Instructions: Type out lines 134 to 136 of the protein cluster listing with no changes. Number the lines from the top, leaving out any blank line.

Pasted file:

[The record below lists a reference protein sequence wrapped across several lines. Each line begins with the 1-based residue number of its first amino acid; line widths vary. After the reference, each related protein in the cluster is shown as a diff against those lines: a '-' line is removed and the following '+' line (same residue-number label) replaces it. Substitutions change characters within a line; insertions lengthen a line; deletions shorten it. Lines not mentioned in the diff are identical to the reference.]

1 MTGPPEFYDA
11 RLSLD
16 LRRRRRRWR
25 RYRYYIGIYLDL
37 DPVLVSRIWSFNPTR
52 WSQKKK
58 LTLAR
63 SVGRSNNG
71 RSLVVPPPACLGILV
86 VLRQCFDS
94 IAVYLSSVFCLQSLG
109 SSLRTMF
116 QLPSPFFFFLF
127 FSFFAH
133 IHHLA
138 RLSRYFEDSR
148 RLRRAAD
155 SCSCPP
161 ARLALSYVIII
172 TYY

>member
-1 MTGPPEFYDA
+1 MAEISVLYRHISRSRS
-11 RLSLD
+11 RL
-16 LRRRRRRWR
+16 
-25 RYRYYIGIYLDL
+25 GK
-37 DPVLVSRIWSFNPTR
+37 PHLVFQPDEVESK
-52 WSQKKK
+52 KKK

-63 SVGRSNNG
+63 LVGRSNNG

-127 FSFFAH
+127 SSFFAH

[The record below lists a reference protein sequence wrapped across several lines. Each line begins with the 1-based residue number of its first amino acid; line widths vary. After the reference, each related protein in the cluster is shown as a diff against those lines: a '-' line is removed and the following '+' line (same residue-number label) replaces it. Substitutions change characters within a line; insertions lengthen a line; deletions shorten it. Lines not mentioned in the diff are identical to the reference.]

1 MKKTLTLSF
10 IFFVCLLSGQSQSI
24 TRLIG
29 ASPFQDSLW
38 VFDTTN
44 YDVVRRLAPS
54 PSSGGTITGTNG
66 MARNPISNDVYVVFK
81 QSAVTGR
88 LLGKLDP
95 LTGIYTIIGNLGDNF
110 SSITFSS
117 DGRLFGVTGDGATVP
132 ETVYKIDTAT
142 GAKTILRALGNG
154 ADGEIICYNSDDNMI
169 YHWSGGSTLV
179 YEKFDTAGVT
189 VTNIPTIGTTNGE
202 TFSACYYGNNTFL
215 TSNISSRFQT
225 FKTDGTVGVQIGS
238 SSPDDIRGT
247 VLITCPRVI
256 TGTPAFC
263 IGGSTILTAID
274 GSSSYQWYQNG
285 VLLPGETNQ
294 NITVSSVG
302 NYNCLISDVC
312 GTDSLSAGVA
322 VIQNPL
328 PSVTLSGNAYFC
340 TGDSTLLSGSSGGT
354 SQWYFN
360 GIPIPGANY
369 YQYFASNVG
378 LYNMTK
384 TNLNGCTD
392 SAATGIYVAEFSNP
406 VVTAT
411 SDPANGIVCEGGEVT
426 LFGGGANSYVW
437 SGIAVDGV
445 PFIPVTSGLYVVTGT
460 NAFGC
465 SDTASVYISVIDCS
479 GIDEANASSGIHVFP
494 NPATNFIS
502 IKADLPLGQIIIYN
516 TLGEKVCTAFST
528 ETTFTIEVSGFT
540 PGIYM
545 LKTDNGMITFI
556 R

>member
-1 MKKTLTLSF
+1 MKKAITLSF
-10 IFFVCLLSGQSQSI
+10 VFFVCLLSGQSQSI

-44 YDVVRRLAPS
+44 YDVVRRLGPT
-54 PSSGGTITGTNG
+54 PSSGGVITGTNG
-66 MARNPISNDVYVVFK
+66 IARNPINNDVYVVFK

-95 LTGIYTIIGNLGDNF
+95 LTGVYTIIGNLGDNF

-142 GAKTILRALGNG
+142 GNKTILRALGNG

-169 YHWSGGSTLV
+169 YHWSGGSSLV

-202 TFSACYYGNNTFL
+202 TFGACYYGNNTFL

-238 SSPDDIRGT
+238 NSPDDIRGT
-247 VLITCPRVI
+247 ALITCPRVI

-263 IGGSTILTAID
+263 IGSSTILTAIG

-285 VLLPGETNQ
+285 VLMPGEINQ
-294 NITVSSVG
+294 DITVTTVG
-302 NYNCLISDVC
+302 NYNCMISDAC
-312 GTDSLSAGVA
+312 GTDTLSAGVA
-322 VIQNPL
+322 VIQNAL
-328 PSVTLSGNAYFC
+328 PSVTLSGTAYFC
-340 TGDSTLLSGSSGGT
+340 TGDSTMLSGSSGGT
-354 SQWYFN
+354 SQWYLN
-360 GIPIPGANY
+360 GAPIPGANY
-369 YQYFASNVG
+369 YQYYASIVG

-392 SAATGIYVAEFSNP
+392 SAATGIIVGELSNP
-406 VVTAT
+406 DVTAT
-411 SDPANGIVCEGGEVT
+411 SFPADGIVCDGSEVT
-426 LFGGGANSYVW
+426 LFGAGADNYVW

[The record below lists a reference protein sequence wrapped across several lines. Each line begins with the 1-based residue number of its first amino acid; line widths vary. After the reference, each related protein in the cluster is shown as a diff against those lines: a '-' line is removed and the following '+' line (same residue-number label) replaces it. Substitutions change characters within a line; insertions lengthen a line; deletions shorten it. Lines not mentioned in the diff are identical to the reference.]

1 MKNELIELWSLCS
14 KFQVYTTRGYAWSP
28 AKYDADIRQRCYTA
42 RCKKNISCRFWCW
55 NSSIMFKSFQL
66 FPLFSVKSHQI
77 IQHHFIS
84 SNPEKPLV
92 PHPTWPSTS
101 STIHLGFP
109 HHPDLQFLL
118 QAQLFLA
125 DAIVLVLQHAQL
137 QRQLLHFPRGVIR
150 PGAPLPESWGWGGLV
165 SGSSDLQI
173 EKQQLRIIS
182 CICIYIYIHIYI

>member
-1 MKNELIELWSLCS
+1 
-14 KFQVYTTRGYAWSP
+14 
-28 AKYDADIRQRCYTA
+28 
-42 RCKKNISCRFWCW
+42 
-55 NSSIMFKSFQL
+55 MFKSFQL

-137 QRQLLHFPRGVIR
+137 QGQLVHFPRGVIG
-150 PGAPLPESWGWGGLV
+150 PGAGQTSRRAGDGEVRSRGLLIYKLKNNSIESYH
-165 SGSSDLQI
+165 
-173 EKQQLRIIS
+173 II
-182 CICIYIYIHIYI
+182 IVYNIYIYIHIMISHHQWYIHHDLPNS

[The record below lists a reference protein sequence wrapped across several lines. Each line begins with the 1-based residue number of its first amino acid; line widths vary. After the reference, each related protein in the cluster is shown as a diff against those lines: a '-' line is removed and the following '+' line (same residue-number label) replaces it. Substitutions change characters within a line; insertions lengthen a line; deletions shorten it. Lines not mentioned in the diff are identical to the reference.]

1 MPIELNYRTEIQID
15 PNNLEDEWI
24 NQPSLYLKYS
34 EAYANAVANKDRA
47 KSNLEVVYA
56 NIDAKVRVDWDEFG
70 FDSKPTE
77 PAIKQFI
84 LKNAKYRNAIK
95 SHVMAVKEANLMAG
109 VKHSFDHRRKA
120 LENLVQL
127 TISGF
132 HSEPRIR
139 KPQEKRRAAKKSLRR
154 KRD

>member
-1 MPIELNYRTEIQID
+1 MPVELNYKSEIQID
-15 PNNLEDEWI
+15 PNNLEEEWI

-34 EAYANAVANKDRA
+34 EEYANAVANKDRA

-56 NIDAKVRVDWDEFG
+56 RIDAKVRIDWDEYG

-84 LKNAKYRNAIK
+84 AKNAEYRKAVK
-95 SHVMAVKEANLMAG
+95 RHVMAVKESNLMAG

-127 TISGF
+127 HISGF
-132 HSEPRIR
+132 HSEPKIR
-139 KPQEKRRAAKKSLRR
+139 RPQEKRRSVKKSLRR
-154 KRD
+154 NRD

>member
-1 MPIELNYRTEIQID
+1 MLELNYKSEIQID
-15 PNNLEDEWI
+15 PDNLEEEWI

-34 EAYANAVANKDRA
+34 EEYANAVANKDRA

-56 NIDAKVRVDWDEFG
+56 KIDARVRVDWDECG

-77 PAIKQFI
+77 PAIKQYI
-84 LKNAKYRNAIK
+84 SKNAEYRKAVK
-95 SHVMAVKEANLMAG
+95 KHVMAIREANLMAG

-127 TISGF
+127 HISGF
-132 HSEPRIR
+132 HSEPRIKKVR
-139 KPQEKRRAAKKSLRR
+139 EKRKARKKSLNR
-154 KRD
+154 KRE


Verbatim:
-354 SQWYFN
+354 SQWYLN
-360 GIPIPGANY